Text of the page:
Upon further interrogation defendant related that Sampson gave him some change before they mounted the first bus, but denied that he had previously testified that he gave money to Sampson to assist in paying their fares.
Defendant also presented reputation witnesses who testified to his good reputation in the community for telling the truth.
Defendant argues that the evidence fails to establish beyond a reasonable doubt that he aided or abetted Sampson in robbing the bus driver. We did not find this contention convincing. The record reveals that defendant was standing next to Sampson when the currency and changer were taken and his feigned ignorance of what was transpiring before his very senses was properly rejected by the trial court. Defendant sought to charge his uncertain recollection of the events on the bus because of his alleged intoxication. This is incompatible with his ready and detailed recollection of everything else that occurred earlier in the evening and after the robbery. Defendant also sought to exculpate himself from his association and comradeship with Sampson by explaining he was following him for the sole purpose of recovering change from a five dollar bill. Although defendant engaged in a heated argument with Sampson about this change, to the point that defendant warned Sampson he was going to tell the fellows in the neighborhood of Sampson's perfidy in refusing to surrender the change, defendant followed Sampson, sat with him and moved up to the front seat and obediently obeyed Sampson's direction and stood with him at the bus driver's seat just shortly after Sampson placed the hat pin point to the victim's throat and announced his purpose.
The two women sought to alight from the bus just at the moment the robbery had been accomplished and at the same moment Sampson and the defendant were seeking to leave the bus. The victim related that the defendant seemed to be blocking the view of the other passengers by standing alongside Sampson during the robbery. Another function of defendant's presence alongside Sampson was obviously to furnish additional intimidation and ready force to persuade the victim, in the event the hat pin was not sufficient, to surrender his property without any resistance.
These are affirmative acts committed by defendant that show that he was in concert with Sampson and aided and assisted him in the commission of the robbery. The threat addressed to the victim in the presence of the police officers, in a police station, is not the utterance of one wrongfully accused. His attempt to flee from the bus and the subsequent forceful restraint by the victim and a passenger are further evidence that detract from his protestations of innocence.
The Criminal Code provides:
"A person is legally accountable for the conduct of another when:
(c) Either before or during the commission of an offense, and with the intent to promote or facilitate such commission, he solicits, aids, abets, agrees or attempts to aid, such other person in the planning or commission of the offense. Ill. Rev. Stat. (1967) ch. 38, par. 5-2(c)."
In People v. Williams (1968), 104 Ill. App.2d 329 at page 335 this court said:
"Proof of acts in furtherance of a common design or purpose to commit a crime need not be supported by words of agreement, but may be drawn from the circumstances surrounding the commission of the act by the group. Cases cited. It is true that to support such a common design the proof of aiding, abetting or assisting in the perpetration of the crime must show some conduct of an affirmative nature, and mere presence or negative acquiescence is not sufficient. Cases cited. One may, however, aid and abet without actively participating in the overt act."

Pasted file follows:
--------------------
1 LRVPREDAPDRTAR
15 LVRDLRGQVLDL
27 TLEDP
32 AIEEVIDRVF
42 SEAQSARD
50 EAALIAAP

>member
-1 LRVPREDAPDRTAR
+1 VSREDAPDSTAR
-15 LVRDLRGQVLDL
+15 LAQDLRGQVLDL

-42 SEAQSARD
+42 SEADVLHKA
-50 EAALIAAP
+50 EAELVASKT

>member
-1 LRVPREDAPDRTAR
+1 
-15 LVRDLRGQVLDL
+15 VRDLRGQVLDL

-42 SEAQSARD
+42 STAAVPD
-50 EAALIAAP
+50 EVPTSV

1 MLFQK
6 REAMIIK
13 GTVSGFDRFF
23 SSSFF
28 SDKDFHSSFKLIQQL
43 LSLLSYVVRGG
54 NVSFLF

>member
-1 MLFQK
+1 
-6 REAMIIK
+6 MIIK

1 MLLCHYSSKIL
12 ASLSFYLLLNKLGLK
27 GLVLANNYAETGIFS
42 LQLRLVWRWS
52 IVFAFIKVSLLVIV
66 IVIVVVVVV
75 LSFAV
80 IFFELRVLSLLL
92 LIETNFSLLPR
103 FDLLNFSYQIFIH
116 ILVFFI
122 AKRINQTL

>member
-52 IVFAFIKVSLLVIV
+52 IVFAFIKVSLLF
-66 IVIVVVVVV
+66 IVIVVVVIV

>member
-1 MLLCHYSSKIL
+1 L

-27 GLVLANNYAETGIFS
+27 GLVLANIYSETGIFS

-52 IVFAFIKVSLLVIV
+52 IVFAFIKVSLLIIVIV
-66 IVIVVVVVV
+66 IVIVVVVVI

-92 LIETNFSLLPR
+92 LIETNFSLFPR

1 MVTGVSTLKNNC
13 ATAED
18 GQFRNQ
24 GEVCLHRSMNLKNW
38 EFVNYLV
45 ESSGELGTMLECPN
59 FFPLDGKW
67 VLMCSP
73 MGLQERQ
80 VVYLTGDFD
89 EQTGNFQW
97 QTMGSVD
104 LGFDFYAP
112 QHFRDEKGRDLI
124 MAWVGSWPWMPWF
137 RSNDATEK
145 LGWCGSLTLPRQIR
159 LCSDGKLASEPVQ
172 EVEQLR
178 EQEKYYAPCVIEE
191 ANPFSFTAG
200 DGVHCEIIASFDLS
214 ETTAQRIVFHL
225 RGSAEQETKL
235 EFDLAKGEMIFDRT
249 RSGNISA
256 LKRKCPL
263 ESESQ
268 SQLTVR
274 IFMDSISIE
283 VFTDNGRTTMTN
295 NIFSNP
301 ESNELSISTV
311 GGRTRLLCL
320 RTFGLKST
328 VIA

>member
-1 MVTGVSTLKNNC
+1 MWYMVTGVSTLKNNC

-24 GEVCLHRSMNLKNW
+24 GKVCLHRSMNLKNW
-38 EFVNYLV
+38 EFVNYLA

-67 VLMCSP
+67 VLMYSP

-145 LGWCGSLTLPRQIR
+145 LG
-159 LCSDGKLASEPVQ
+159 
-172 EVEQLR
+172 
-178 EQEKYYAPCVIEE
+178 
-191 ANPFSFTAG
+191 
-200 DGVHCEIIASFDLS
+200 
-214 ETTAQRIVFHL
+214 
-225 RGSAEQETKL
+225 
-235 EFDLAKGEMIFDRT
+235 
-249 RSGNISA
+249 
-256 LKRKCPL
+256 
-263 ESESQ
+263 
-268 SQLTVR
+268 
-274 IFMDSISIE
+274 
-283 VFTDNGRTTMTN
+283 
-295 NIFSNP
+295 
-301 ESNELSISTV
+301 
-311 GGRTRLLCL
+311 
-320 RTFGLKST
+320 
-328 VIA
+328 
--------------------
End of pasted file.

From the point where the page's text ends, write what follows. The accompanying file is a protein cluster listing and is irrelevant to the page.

• 1 Defendant's conduct was not consistent with that of an innocent person similarly situated. In People v. Wright (1968), 99 Ill. App.2d 377 the defendant presented the same contentions we have in the case at bar. There, a woman was boarding a bus when she noticed her purse was open and her wallet had been removed. A police officer on the bus apprehended the defendant and his co-indictee and testified that he observed the defendant jostle the victim as they boarded the bus and the defendant asked the other passengers to hurry and get aboard. This witness saw the co-indictee remove the wallet from the purse and at which time the officer apprehended him and heard the defendant shout "police officer" and the officer apprehended him also. The victim discovered her loss just moments before the officer made his arrests and when she accused the defendant and his co-indictee, they denied it, but the defendant advised the co-indictee that they should immediately disembark because they were on the wrong bus. The co-indictee was observed as he threw the wallet under the driver's seat and sought to "straighten the matter out," but defendant advised him to be quiet. Defendant denied any participation but did testify that he and the co-indictee were old friends and had met on another bus and they were transferring to the second one, without the other's knowledge. He further denied being on the bus, but only got as far as the loading platform. The court held that the acts committed by defendant showed circumstantially and beyond a reasonable doubt that he shared with the co-indictee a common design to commit the offense of theft and he aided and abetted in its commission. In the case at bar, we also find that the evidence established beyond a reasonable doubt that defendant aided and abetted Sampson in the Commission of this armed robbery.
• 2, 3 As this was a bench trial, the credibility of the witnesses, the weight to be given their testimony, and the inferences to be drawn therefrom are for the trial judge who saw and heard the witnesses testify. This court will not set aside a conviction depending upon the weight of the evidence except to prevent an apparent injustice. We therefore affirm the judgment.
LEIGHTON, P.J., and McCORMICK, J., concur.